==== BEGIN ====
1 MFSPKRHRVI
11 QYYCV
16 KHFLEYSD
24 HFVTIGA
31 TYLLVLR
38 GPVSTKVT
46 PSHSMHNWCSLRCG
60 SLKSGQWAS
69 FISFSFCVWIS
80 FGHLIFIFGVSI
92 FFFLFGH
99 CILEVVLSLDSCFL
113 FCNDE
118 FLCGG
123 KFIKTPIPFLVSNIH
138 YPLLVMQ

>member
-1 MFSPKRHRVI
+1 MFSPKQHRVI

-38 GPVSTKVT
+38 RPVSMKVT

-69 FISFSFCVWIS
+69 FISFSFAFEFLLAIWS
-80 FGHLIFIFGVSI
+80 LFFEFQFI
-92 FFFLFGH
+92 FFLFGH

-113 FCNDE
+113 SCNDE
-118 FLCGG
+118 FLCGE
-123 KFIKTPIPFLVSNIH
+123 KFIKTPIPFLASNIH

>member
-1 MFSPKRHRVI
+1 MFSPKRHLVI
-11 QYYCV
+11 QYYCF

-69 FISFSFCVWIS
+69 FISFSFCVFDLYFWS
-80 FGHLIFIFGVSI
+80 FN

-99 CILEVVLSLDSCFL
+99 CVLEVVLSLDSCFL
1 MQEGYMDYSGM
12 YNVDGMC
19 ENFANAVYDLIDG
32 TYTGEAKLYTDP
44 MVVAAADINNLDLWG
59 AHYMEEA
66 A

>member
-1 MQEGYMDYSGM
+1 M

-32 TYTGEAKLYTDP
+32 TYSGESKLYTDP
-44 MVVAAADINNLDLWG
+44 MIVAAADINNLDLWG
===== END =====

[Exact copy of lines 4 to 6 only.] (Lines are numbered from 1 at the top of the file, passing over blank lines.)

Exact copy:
24 HFVTIGA
31 TYLLVLR
38 GPVSTKVT